North Island Medical Health Officer Dr. Charmaine Enns says the recent spike in COVID-19 cases in the Comox Valley is the product of “a series of multiple social gatherings” and not from a single function.
“That’s not true,” said Enns, of reports circulating that the bulk of the new cases are the result of one or two gatherings. “In some ways, that would help, because then we would have a specific point in time. But what we are seeing is multiple social gatherings, with large social networks. That’s more of a problem, from my perspective.
“It’s several (instances) of close gatherings. Not formal; people are just meeting with their social contacts.”
Enns said the spike in positive cases is a result of people expanding their social circles, reverting to pre-COVID socializing habits, and ignoring symptoms of the disease, i.e. loss of taste and smell, cough, fever, headaches.
“When someone tests positive, we do a very extensive interview with them, to determine when their symptoms started,” she said. “Based on their symptoms, we determine their infectious period, which then defines who is a close contact – meaning being exposed to someone during an infectious period. Normally we like to see that close contact list pretty small… but what we are seeing is that there is a large number of close contacts.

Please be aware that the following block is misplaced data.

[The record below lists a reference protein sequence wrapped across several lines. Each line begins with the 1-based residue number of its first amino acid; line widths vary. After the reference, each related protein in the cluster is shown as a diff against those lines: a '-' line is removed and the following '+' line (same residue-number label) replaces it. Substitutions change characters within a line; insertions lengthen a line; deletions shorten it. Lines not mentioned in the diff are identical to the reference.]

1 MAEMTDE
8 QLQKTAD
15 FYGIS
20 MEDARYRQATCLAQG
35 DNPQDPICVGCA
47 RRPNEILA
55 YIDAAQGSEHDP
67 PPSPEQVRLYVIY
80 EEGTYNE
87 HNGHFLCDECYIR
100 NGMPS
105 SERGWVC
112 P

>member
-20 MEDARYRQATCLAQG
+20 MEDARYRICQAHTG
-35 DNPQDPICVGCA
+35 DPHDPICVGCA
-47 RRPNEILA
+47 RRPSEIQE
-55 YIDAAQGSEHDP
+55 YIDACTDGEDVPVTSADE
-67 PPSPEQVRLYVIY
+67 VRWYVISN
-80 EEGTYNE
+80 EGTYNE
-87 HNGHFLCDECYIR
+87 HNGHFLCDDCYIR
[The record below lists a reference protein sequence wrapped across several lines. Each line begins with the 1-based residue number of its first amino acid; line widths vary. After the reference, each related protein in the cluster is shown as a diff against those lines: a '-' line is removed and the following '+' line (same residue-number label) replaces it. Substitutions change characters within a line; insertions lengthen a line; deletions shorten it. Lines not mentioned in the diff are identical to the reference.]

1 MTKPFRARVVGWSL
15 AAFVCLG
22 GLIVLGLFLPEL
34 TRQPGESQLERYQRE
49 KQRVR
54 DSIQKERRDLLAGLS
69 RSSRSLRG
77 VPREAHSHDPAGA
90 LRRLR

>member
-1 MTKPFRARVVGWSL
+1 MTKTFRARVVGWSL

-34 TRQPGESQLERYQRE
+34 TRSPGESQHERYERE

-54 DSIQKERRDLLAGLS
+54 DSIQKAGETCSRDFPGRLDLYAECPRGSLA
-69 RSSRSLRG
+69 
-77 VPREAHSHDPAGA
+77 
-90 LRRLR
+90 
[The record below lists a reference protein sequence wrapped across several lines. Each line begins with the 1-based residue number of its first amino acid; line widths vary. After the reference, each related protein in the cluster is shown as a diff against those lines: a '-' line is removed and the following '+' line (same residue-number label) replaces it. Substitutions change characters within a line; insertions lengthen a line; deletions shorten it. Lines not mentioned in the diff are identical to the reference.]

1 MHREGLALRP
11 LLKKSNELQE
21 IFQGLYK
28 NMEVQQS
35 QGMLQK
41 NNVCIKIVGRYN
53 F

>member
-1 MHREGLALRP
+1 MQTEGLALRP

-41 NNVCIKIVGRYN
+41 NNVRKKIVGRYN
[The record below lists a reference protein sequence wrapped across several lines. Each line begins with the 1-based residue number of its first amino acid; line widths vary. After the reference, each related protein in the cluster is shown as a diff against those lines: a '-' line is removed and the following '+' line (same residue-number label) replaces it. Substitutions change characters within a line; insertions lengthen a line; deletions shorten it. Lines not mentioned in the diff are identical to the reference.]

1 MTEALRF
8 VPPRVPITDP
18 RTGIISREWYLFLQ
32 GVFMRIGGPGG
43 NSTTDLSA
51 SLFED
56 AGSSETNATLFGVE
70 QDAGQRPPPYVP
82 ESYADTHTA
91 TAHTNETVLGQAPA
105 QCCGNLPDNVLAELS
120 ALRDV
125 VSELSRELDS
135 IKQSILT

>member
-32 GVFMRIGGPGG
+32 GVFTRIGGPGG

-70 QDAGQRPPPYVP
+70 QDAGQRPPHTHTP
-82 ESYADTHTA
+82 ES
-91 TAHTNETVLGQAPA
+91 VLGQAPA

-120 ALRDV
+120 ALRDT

“We are seeing large social networks, and people socializing when they are symptomatic. This then results in close contact being identified in other households, or maybe at a business.”
She added that while the spike may be alarming, it actually shows that the contact tracing process is effective.
“The case numbers in and of themselves does not mean things are out of control,” said Enns. “For the most part, people should read it as that we have containment. The vast majority of the recent cases that have been reported in the Comox Valley are known close contacts.”
Regarding the exposure alerts at the four Comox Valley schools (Vanier, Glacier View, Queneesh and École Au-cœur-de-l’île), Enns said to her knowledge every one of those alerts is based on singular positive tests.
“As far as I am aware – and I have asked – all of these exposures are a single staff or student that was at school during their infectious period. That’s all it takes to post a school exposure. Then there is a very extensive contact follow-up conversation with the school and with the case.”
Enns credited the school district for its attention to detail.
“I cannot keep thanking our school system enough for how excellent of a job they are doing. I think our public schools are doing a fantastic job.”
Enns said there is no concern that authorities have underestimated the vulnerability of children and their susceptibility to contracting coronavirus.
“Not at all. Schools are just a portion of a community,” she said. “So when you have increasing COVID in a community, it will be reflected in schools. It’s inevitable. Schools are part of a community. But schools are consistently not amplifying transmission. They are not responsible for COVID. They are just a reflection of the background of COVID in a community.”
Enns reiterated the importance of getting back to the basics, regarding the limiting of social interactions.
“I would like to remind people that this is not the time for large social gatherings, and please, especially, do not socialize or go to work sick,” she said. “If we would all do what we need to do – go to work, go to school, and don’t do all that other stuff in between – we will limit transmission in the larger community.”
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